Tuesday, May 10, 2011

E-Luminations: Farewell from 'The Corporate Curmudgeon'

It's been a while. If you didn't hear, I decided to end my "The Corporate Curmudgeon" column. 20 years. Never missed a week. Yeah, I miss it. I wrote a pair of farewell columns, reprinted here, that will explain my decision. Now, unfettered, I can offer up some original material. The first piece is a definition.

It's below, along with a PDF version, in case you'd like to post it in your workspace or conference room. (Or, if you're feeling mischievous, you might post it on an executive's door.)

dictionary page

©2011 by Dale Dauten.

That definition is the start of a series on innovation. I'm pleased to have started major Culture of Innovation projects for Honeywell and STC, where we are creating places where ideas flow and experiments are a routine part of the workplace. More at www.dauten.com under The Innovators' Lab, or click here.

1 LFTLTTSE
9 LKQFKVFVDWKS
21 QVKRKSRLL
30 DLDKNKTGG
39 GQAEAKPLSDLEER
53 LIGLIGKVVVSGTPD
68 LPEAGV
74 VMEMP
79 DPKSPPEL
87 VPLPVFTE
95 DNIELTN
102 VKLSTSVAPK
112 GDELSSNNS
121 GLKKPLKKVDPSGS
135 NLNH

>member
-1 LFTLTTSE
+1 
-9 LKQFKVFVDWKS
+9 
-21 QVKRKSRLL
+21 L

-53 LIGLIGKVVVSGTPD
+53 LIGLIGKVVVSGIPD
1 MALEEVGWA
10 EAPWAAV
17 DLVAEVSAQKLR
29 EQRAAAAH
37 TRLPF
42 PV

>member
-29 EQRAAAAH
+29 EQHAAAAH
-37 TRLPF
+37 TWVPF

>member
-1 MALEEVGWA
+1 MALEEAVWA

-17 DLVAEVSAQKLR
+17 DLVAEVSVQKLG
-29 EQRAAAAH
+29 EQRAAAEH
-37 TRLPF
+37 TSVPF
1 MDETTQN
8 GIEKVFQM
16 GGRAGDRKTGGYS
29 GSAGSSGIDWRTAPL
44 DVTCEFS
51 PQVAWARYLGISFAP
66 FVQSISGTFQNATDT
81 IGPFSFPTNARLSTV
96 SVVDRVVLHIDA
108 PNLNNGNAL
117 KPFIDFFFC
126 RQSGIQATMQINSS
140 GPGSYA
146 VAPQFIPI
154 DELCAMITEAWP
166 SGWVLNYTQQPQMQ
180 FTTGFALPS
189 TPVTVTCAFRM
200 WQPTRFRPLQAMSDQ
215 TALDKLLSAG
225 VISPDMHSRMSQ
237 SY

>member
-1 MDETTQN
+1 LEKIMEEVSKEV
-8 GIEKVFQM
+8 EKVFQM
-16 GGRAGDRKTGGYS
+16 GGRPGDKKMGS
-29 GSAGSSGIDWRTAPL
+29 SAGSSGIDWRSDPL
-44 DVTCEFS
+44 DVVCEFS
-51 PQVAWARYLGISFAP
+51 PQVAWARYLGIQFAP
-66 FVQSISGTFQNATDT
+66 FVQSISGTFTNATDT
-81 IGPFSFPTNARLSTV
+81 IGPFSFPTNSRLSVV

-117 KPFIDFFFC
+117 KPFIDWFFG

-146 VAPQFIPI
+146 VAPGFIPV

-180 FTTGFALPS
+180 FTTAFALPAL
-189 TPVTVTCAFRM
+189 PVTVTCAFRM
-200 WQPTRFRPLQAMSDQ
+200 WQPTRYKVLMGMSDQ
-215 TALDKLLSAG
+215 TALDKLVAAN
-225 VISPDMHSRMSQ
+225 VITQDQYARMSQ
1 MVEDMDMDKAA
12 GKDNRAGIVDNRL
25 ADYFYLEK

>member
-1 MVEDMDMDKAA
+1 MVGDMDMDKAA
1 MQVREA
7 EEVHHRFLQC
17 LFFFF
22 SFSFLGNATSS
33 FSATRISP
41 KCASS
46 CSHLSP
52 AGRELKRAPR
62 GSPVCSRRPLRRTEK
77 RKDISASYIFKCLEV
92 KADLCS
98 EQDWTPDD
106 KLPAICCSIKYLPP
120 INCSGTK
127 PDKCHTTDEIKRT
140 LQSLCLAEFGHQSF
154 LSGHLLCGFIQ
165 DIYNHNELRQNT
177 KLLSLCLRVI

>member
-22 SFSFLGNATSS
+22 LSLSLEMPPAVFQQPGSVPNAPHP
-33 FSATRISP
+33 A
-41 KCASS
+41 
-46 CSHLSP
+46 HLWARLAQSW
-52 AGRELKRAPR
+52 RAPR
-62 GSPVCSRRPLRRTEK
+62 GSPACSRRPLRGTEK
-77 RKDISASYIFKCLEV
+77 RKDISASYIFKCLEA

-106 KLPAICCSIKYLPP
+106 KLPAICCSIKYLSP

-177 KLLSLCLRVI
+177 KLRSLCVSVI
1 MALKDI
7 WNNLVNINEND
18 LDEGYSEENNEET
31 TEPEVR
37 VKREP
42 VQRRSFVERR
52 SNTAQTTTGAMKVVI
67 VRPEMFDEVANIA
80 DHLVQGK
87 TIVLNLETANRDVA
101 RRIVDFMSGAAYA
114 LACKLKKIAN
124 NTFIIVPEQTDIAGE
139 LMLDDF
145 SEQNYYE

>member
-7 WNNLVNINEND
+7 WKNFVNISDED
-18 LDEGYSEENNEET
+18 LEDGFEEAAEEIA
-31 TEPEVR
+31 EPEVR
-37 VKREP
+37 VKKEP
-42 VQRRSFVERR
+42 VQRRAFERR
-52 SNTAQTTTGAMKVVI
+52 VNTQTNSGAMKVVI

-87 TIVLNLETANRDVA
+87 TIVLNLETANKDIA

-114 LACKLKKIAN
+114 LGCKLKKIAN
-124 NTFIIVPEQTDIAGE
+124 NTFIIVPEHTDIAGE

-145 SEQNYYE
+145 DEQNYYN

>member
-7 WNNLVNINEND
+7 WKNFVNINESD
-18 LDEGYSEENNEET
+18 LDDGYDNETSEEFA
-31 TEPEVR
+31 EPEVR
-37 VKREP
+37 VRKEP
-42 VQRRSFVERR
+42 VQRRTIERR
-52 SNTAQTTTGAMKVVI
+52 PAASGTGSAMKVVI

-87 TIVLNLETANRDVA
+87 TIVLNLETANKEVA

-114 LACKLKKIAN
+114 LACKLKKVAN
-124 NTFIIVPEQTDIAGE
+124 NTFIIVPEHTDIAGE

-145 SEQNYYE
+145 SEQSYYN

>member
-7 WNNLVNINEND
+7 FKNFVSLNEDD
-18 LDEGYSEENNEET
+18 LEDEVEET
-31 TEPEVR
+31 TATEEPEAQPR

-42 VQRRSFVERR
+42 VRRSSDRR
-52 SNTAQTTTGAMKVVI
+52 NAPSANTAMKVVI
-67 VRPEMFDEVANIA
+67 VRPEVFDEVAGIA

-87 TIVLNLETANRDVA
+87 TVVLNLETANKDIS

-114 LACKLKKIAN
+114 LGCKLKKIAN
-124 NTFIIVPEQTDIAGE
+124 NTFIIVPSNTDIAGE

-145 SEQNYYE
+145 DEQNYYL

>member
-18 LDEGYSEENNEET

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OK, now for those farewell columns...

THE (NEXT-TO-LAST) CORPORATE CURMUDGEON:

WHAT I'VE LEARNED


By Dale Dauten


"Writing is like driving a car at night. You can only see as far as the headlights, but you make the whole trip that way."

–E.L. Doctorow


I've written over a thousand of these columns and I'm sorry to tell you that this is the next-to-last one. It's been over twenty years; it's time. This column, "The Corporate Curmudgeon," once appeared in several dozen papers with a combined circulation of tens of millions; now, it's just you and me and my mother... and I've caught Mom skipping. So, time for something new.